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It’s every traveler’s worst nightmare: Running out of money while abroad. What would you do if you found yourself in a foreign country without any money, or without the ability to access money you do have?
Although being abroad without access to your funds presents a difficult dilemma, it won’t necessarily doom your trip. Being aware of potential solutions before you encounter this nightmare scenario makes dealing with it much less stressful.
Qualifying “Out Of Money”
So, you say you’re “out of money”? Broadly speaking, the phrase “out of money” can mean two things: That you are dirt broke, and actually out of money; or that you have lost access to your money.
Being actually out of money means that you not only have no money in your pocket, but also no money in your bank account. This also means you have no reserves in any currency that you could potentially exchange to save your broke ass.
In other instances, you aren’t actually out of money, but rather don’t have a means of accessing it. If you get robbed or have your ATM card information electronically compromised, for example, you can be “out of money” even if you have thousands in your bank account.
If You Literally Have No Money
I’m going to start by addressing travelers who are completely out of money, since it’s the more dire situation. I encountered one such traveler at the Dreamer Hostel in Santa Marta, Colombia. I say “traveler,” but this young Canadian was actually working at said hostel.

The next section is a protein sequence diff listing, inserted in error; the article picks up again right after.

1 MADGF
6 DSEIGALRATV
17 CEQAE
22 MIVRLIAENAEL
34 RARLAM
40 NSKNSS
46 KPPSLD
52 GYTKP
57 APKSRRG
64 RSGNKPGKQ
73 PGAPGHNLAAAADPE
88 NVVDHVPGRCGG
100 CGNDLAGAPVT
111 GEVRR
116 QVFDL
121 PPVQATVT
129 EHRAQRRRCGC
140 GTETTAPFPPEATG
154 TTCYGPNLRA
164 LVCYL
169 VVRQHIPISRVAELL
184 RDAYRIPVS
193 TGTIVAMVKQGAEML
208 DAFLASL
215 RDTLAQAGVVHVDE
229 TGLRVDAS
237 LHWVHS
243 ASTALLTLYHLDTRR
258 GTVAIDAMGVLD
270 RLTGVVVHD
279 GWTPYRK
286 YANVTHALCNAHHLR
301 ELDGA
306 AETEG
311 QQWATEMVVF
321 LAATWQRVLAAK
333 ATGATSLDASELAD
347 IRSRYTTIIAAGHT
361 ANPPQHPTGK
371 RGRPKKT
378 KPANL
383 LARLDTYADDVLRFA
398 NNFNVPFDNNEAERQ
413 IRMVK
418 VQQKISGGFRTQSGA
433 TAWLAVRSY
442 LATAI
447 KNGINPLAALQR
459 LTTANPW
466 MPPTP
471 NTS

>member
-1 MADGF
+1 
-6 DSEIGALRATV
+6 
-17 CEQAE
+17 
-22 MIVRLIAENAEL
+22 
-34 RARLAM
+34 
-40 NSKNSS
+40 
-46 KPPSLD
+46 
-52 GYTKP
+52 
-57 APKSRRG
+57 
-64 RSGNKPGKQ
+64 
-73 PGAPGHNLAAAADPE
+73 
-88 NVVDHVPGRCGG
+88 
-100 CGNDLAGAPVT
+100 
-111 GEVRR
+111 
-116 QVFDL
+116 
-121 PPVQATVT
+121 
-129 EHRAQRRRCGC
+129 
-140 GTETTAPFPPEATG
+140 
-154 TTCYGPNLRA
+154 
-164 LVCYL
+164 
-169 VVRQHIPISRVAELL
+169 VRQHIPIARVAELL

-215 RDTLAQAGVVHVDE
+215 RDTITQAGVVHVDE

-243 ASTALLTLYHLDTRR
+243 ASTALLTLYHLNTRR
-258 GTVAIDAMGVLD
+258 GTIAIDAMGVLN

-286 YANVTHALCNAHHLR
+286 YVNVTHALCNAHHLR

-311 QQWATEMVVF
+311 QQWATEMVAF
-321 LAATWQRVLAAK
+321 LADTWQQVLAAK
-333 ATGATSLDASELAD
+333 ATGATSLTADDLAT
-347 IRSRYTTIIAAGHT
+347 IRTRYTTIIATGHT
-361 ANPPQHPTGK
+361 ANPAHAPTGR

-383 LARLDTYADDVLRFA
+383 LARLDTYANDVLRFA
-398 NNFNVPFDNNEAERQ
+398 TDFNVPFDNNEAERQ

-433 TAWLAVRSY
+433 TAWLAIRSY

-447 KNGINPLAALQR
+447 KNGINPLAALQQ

If you are truly broke, procuring employment is the only way to continue your trip, unless of course your parents or someone else are willing to wire you cash. The good news for backpackers is that hostels all around the world will let you trade labor for room and board.
Need cash money? You’re going to have to get a real job for that. “Getting” a job, whether you teach English or even work in an office, isn’t hard. What can be hard, however, is getting the proper visa or other documentation, particular if you only plan to work short-term.
Excepting these options, your only other choice is to work under-the-table in a tipped capacity. This could be serving, bartending, busking on a street corner or, depending on your gender, appearance and where you live, maybe even stripping!
If You Lose Access To Your Money
I was horrified when I checked my bank account one night in Aswan, Egypt to find that several $35 debits had been made, apparently from some dating site. I was even more horrified when Bank of America told me they’d have no choice but to close the account.
They offered to overnight me a new card, but my chances of intercepting the card were slim to none, given the pace of my travel. After some pleading, a supervisor made a deal with me — I would call the bank every time I needed money, and they would “unlock” the card.
It is my sincere hope that if you ever find yourself in this situation, your bank will be as cool to you as Bank of America was to me. If your physical card is stolen, however, you will have no choice but to wait for a new card to be sent out.
You could also use the Western Union option in this situation, although having money wired isn’t practical if you plan to travel for a long time, unless your parents are really rich. Plus, you know my opinion about traveling with financial help from others.
Travel And Credit Cards
No matter to what extent you are actually “out of money,” one option for continuing an otherwise doomed trip is to fund it using credit cards. This isn’t an ideal arrangement, which is why I’ve detailed the pros and cons of using credit cards to fund travel in another article.
If you do have some money left, be sure to make the most of it — click here for the best foreign exchange rates online!
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